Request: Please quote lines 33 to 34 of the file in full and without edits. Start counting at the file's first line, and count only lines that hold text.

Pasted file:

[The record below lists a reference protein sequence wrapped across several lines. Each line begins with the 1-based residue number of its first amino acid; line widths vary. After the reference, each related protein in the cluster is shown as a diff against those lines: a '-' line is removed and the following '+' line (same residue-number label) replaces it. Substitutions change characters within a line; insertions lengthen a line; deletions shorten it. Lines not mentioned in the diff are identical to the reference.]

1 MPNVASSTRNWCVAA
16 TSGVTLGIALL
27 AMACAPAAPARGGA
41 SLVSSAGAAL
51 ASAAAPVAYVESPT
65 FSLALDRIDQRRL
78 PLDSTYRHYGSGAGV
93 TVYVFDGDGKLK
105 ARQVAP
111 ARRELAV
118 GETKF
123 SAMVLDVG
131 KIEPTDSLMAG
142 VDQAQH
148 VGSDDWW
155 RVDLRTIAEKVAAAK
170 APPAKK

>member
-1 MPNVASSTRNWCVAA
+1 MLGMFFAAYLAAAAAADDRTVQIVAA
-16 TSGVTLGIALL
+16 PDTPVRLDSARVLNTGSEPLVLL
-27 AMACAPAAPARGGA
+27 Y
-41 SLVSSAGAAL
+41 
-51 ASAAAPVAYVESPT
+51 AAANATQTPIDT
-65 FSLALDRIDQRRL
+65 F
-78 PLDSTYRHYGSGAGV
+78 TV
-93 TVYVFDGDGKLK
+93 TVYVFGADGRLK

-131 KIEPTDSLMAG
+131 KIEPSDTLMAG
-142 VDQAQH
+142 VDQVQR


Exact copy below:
+78 TV
-93 TVYVFDGDGKLK